Reflections on a bicultural upbringing
From Jeanne to Sarojni
Turning 50 seems to create a cascade of feelings—especially toward the past. This year when I hit my own mid-century mark I realized that many chapters had closed, yet new ones were waiting to unfold. And as fate would have it, lives would continue to intertwine in a dance of cosmic destiny.
A few months ago, my father and his wife were in a world affairs class at Long Beach City College, when a woman approached him and said, "I was once an elementary school teacher in Long Beach, and had a girl named Jeanne Mehta in my fourth-grade class. I noticed that your last name is also Mehta. Are you related to her?"
"Yes," he said. "I'm her father."
More dialogue ensued, memories awakened from dormancy, and phone numbers were passed from hand to hand with excitement.
This serendipitous event would lead to a flurry of phone calls and eventually to a reunion with this teacher and a collection of some of my closest friends from elementary school. The year we would all revisit was 1965-1966—four decades ago.
When my father and teacher first met in their class, she told him that she specifically remembered our family because we had gone to India that year, and that she still had a scarf I had given to her as a gift. This poignant comment, along with the thrill of connecting with people from my past, caused me to reflect not only on my youth, but also on my Indian heritage.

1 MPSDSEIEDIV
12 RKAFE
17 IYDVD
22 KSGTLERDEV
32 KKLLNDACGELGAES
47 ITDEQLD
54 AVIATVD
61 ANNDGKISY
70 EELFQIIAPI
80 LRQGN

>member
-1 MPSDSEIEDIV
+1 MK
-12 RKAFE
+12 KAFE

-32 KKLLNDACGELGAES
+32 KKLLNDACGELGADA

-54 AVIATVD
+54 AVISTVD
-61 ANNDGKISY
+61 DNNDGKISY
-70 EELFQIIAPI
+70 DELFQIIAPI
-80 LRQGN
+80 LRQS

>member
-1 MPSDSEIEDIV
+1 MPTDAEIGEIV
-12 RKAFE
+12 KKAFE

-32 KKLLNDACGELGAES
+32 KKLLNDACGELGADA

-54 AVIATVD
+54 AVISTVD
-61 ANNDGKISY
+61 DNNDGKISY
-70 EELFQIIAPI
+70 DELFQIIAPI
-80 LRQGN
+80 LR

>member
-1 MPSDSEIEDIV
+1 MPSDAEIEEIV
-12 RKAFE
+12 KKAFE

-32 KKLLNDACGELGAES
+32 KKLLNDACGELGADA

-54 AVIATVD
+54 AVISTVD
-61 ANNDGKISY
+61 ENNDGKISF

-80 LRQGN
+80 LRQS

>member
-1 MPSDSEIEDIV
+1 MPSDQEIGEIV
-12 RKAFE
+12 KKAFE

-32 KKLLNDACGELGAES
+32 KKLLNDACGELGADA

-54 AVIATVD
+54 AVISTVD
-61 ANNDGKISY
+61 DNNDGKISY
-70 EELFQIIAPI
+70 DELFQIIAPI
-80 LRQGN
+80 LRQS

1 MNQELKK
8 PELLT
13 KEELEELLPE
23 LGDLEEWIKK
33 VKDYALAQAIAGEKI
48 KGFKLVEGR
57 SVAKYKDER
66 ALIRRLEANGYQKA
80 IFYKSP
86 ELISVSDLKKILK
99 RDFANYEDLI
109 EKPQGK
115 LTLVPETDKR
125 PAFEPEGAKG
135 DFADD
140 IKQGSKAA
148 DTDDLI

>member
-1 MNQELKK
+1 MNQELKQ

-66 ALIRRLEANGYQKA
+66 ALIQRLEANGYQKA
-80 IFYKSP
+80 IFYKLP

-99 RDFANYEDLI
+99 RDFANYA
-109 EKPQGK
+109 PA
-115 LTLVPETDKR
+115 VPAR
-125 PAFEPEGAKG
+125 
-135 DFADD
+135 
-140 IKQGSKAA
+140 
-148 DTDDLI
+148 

I was born in March of 1956 during a time when bicultural marriages were quite rare—and even rarer for an American woman from New Hampshire and a college student from New Delhi. My parents had met at a dance in Denver, Colo., where my mother was working as a nurse. My father was studying petroleum engineering in Golden, at the Colorado School of Mines. In short, they fell in love and married; though dismay rippled through their respective families.
My father's first job after graduating from college was as at the ARCO refinery in Wilmington, Calif. A move from Colorado to the West Coast brought my parents to Long Beach, where they set up their first apartment and began family life with my sister and me. I was the first-born child.